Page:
From this perspective, the advantage of a nomadic theology lies in its ability to be fully adaptable and relevant such that it can have full impact on the lives and cultures of those who embrace it.

At face value, this preceding argument might sound rather familiar and almost hackneyed to those of us used to postmodern discourses of fluidity and critiques of meta-narratives. However, the ability to draw heavily on discursive freedom in order to produce positive and life-affirming identities of nomadic selves rather than simply dissolving into the problematic choices of identity proffered to us by virtue of our limited statuses is not an easy one to achieve. More often than not, it is easier to remain in our galvanised theological borders than to seek to transgress those borders in search of less certain and secure senses of identities or beings. Within the most prevalent discourses of Christian masculinities, such a lack of nomadic subjectivity can be easily gleaned in the conservative men’s organisations such as the Promise Keepers in America and the Mighty Men Conference in South Africa. However, as per Ratele’s argument above, this is not to say that liberatory-minded organisations, despite their avowedly open processes, cannot be subject to a less than nomadic understanding of Christian masculinities.

Indeed, nomadism represents a paradox in that it does not categorically eschew the notion of belonging but warns us against letting our guard down such that belonging becomes a form of categorical exclusion. This is easier to see with respect to the so-called hegemonic forms of masculinities. However, as I have maintained so far, alternative masculinities also run the risk of prescribing the supposed right script of performing how one should be deemed in being a so-called liberated man. If, consequently, one does not perform according to this particular script, then one can be quickly labelled as problematic or, even worse, toxic and refractory. From a nomadic masculinity perspective espoused here, such an approach to masculinities, where one belongs or one does not, fails to acknowledge that belonging is never a fait accompli.

Therefore, in seeking to affirm a position of critical engagement with borders, as well as their seeming necessity, and the possibilities they foreclose, nomadic masculinities represent a paradox for discourses of gender justice. To put it in the form of a question on masculinities: if hegemonic and toxic masculinities are problematic, are not critical masculinities or liberated masculinities or alternative masculinities better bases on which to found new practices of masculinities? Are not alternative masculinities better in addressing the violence of hegemonic masculinities? is it not necessary, from a social justice perspective, to ground oneself solidly in the camp of alternative and liberated masculinities if we are not to lose ground on the gains made in terms of challenging hegemonic patriarchy so far? In other words, why insist on nomadic masculinities?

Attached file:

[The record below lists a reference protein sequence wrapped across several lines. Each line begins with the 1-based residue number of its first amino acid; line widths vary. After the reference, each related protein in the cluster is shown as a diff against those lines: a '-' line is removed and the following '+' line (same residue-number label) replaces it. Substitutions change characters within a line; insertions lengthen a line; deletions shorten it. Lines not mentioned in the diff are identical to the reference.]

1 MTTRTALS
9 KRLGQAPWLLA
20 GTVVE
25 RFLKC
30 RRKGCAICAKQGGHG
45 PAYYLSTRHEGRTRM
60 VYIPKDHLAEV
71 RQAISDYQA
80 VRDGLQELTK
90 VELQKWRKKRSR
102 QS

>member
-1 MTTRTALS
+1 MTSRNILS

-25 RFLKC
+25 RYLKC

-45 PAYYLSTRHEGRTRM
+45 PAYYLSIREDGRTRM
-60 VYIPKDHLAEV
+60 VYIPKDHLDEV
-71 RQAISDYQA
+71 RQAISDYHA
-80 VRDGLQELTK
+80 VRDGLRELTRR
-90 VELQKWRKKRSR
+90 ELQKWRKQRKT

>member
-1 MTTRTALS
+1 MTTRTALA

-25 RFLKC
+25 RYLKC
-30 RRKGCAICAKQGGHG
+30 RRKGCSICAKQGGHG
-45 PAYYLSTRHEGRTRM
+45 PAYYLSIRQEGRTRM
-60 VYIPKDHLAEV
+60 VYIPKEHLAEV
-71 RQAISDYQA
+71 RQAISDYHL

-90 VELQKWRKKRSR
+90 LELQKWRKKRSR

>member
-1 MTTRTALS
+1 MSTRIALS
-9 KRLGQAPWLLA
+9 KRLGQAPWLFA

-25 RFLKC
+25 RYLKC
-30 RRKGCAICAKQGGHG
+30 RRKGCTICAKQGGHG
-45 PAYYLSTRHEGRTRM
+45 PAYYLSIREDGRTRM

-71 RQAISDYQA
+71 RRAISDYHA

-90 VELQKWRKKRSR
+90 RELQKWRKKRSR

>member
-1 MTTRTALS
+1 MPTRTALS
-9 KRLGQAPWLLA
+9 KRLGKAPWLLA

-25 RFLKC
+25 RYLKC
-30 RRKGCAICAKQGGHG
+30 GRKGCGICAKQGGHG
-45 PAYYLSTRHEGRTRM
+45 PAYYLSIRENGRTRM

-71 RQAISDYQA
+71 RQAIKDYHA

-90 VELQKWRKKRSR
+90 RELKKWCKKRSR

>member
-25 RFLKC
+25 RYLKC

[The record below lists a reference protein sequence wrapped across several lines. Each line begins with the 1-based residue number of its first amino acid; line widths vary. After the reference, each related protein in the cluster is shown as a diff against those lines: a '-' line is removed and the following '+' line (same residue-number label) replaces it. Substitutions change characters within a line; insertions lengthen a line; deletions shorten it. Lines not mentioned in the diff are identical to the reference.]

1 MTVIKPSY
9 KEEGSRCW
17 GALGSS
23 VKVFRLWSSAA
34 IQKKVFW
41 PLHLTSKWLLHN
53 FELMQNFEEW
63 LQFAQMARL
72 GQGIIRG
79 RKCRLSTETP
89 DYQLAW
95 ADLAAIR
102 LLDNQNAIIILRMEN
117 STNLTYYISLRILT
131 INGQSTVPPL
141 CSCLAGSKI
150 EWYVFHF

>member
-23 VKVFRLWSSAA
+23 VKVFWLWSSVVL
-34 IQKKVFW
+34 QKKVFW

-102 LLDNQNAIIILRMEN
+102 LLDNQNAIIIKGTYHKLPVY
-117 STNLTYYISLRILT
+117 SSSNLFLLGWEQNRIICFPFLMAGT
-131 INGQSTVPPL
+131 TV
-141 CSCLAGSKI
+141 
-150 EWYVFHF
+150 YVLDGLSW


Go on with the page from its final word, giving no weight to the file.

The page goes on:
From Geiser’s (2013) perspective noted above, even liberatory discourses of change can gain something from shifting perspectives. Therefore, nomadic masculinities provide an opportunity for alternative masculinities and liberated masculinities to also move beyond their self-understanding (however progressive) in order that they may remain constantly relevant. From Braidotti’s perspective, what nomadic masculinities offer is a constant flame of hope for the possibility of change that might otherwise be easily extinguished if we focus solely on observable change or result-oriented praxis that pitches ‘toxic hegemonic man’ too easily against ‘liberated alternative man’ in a game of winner takes all.

Nomadic Christian masculinities in practice

To return to IMBADU, which I believe is at least one Christian men’s organisation that is already embracing the type of theology and practices of masculinities that I call nomadic, we can note some practical ways in which thinking of masculinities in nomadic terms has impacted this organisation’s approach to transforming the lives of the men in its programmes. In describing IMBADU’s process of engaging men, I would venture that the organisation’s rationale is one informed primarily by a focus on shifting men’s understanding of power from power as domination to understanding power as empowerment through a process of considering masculinity in light of the cross, discipleship and resurrection. This is where a man is discipled to hold a liminal understanding of himself as not only vulnerable but also subject to failure and admitting feelings of insecurity, fear, guilt, grief and sin and resurrected into a new man through the process of discipleship.